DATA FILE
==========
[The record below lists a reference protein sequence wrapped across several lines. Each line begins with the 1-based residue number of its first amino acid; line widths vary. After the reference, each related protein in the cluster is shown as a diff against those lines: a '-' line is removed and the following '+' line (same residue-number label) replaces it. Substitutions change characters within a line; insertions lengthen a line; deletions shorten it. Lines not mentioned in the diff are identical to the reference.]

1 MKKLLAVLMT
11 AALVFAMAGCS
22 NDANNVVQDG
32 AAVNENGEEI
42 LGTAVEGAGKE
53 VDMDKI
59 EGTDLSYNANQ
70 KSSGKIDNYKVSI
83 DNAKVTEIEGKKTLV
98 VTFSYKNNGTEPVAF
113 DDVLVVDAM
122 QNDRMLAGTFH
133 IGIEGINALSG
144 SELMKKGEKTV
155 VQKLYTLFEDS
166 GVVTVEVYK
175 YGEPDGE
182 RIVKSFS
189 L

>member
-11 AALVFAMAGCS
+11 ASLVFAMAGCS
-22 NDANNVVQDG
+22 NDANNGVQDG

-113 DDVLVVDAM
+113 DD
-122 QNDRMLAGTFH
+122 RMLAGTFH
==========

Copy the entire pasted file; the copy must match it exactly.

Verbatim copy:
[The record below lists a reference protein sequence wrapped across several lines. Each line begins with the 1-based residue number of its first amino acid; line widths vary. After the reference, each related protein in the cluster is shown as a diff against those lines: a '-' line is removed and the following '+' line (same residue-number label) replaces it. Substitutions change characters within a line; insertions lengthen a line; deletions shorten it. Lines not mentioned in the diff are identical to the reference.]

1 MKKLLAVLMT
11 AALVFAMAGCS
22 NDANNVVQDG
32 AAVNENGEEI
42 LGTAVEGAGKE
53 VDMDKI
59 EGTDLSYNANQ
70 KSSGKIDNYKVSI
83 DNAKVTEIEGKKTLV
98 VTFSYKNNGTEPVAF
113 DDVLVVDAM
122 QNDRMLAGTFH
133 IGIEGINALSG
144 SELMKKGEKTV
155 VQKLYTLFEDS
166 GVVTVEVYK
175 YGEPDGE
182 RIVKSFS
189 L

>member
-11 AALVFAMAGCS
+11 ASLVFAMAGCS
-22 NDANNVVQDG
+22 NDANNGVQDG

-113 DDVLVVDAM
+113 DD
-122 QNDRMLAGTFH
+122 RMLAGTFH